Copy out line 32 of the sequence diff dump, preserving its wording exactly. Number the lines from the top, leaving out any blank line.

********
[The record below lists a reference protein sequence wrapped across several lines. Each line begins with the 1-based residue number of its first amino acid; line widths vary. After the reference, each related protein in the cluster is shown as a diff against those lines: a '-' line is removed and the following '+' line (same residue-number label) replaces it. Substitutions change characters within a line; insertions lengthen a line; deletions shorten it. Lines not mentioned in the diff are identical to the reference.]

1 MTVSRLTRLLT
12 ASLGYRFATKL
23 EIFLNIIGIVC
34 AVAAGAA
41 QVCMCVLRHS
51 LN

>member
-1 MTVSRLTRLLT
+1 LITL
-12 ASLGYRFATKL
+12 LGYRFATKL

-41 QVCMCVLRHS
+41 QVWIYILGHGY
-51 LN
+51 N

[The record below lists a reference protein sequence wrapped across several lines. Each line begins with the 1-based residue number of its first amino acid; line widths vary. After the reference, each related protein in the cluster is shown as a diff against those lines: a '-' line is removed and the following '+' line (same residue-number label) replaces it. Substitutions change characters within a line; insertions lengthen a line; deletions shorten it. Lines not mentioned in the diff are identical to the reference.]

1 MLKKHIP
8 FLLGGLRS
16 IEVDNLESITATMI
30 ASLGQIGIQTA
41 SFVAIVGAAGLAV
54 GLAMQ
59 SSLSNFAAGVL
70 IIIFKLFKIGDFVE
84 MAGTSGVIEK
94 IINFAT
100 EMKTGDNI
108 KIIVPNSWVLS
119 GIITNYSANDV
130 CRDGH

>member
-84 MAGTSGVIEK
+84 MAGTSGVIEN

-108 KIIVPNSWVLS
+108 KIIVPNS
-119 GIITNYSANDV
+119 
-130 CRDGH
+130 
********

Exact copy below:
>member